This time around, however, it's a little less wacky. In fact, it gets pretty somber when the family is faced with Sharon's colon cancer.
Although MTV tries to continue the off-the-cuff spontaneity that characterized The Osbournes first season, the fact remains the heavy-metal rocker and his family are not only different people now--they're a multi-million dollar industry.
The Associated Press reports the change is obvious in the first episode, which airs Tuesday at 10:30 p.m.
Sharon and Ozzy fly to Washington for the annual White House Correspondents' dinner while Kelly prepares for her performance at the MTV Movie Awards, singing her hit Madonna cover "Papa Don't Preach."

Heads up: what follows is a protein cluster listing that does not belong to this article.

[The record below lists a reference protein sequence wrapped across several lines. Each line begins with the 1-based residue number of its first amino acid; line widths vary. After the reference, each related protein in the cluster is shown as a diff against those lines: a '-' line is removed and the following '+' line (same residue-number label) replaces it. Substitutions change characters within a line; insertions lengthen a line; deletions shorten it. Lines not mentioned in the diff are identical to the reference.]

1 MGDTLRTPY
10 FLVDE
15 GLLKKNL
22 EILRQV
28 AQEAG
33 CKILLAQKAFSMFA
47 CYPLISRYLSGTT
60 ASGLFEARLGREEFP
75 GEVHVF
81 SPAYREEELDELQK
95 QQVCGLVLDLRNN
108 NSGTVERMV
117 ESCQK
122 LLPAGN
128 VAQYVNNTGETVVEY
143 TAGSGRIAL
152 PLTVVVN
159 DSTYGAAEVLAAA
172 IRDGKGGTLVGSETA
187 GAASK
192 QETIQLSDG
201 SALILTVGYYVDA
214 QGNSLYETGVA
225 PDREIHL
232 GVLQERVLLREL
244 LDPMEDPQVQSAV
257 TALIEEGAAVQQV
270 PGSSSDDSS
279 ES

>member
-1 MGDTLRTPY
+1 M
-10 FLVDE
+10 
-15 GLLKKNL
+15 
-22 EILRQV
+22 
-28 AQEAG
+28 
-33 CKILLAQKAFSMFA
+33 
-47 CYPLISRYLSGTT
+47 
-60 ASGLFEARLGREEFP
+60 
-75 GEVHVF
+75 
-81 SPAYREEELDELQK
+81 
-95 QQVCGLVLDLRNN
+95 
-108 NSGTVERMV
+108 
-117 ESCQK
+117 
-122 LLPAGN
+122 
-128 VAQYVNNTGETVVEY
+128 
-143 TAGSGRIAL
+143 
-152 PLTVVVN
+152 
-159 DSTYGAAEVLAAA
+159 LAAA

It's the second episode when things take a dramatic turn as Sharon is diagnosed with cancer. The 50-year-old is practical about it, allowing MTV to tape her first chemotherapy session, but it's obvious the tone of the show has changed irrevocably.
"The heart and soul will continue to be this extraordinary family set in ordinary situations," Lois Curren, MTV executive vice president of series and movie development, told AP. She was one of the executives who helped plan The Osbournes from the beginning.
"It's all about their incredible love and respect for each other and protection for each other, and also the fact that they deal with situations so bravely and yet so magnificently absurdly," Curren said. "It's still a comedy."
Twenty episodes are planned for the second season, which is still being shot. Ten will air now, with the other ten scheduled for 2003.